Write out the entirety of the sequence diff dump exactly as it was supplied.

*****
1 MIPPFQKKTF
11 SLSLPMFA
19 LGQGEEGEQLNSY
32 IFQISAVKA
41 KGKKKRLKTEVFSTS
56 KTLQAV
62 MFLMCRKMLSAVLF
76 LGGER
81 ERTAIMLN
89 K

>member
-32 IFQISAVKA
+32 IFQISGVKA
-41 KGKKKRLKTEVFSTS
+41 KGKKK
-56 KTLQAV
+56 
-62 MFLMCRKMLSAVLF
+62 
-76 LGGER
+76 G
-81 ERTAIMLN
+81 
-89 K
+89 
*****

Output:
1 MIPPFQKKTF
11 SLSLPMFA
19 LGQGEEGEQLNSY
32 IFQISAVKA
41 KGKKKRLKTEVFSTS
56 KTLQAV
62 MFLMCRKMLSAVLF
76 LGGER
81 ERTAIMLN
89 K

>member
-32 IFQISAVKA
+32 IFQISGVKA
-41 KGKKKRLKTEVFSTS
+41 KGKKK
-56 KTLQAV
+56 
-62 MFLMCRKMLSAVLF
+62 
-76 LGGER
+76 G
-81 ERTAIMLN
+81 
-89 K
+89 